Most insurers see banks as just one more sales outlet, but one South African underwriter wants to make banks its sole avenue to the U.S. market.
Sage Life Assurance of America Inc., a new unit of Sage Group, Johannesburg, plans to sell insurance products designed for the bank channel. The new unit is to be based in Stamford, Conn.
The company expects that early next year it will receive Securities and Exchange Commission registration approval for a line of annuities, single- premium, flexible premium, and term life insurance.
Sage would begin selling its new products through Independent Financial Marketing Group of White Plains, N.Y., a third-party marketer to banks, said Robin Marsden, president of the new unit. The insurer then would add other third-party marketers and eventually go directly to banks, he said.
"The strategy of the company is really to be a product manufacturer working with banks," Mr. Marsden said. "The bank market is something we know, and we think it's a great opportunity."
Sage says banks are poised to become big players in insurance sales in the United States, just as they were in South Africa in the early 1970s.
At that time, a small percentage of insurance was sold through banks in South Africa. Banks there have become a major player in insurance sales, accounting for a sizable minority of all insurance sold, Mr. Marsden said.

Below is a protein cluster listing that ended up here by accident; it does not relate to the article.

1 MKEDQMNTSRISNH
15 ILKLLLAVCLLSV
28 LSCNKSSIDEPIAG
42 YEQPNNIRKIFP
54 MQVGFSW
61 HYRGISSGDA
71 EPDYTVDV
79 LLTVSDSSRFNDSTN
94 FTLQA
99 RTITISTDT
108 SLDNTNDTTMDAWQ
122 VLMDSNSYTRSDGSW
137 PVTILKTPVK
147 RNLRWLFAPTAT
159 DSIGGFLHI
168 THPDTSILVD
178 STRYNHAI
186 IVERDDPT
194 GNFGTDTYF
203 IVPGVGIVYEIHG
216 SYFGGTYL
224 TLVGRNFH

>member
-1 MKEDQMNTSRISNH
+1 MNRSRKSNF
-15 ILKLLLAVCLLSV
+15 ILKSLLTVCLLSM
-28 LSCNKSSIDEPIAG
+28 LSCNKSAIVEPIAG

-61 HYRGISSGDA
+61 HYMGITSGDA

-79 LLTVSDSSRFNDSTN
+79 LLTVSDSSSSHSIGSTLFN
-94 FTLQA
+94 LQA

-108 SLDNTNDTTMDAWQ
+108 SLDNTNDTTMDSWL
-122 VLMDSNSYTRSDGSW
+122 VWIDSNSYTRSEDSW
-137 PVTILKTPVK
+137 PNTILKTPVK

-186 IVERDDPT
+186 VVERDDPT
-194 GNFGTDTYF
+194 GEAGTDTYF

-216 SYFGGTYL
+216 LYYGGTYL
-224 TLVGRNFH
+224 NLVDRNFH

Sage does have some understanding of U.S. banks. It founded Independent Financial in 1984, then sold it in 1995 to Liberty Financial Cos.
But one consultant warned that Sage would have a difficult time succeeding by selling only through banks.
"Putting all your eggs in one basket doesn't seem wise," said Mary Ann Godbout, a consultant with Conning & Co., Hartford, Conn.
Ms. Godbout said Sage might have success in tailored annuities that are selling well through banks. But insurance is a mature, slow-growth industry in the United States, and she said that building a business through banks- where life insurance sales are insignificant - will be a challenge.
"I'm not saying it won't work, but it's something that's going to take time," Ms. Godbout said. "I think it's going to require a lot of effort."
Mr. Marsden agrees that life insurance is a hard sell compared with products such as mutual funds. However, he says a concerted education effort would help to make a difference.
Sage plans to have three employees who work with bank life specialists to educate the public about life insurance, he said. Sage also would add 10 to 12 wholesalers and marketers to its U.S. staff of 14.
"It's a little bit shocking how little life insurance Americans have," Mr. Marsden said. "There's obviously an opportunity banks have."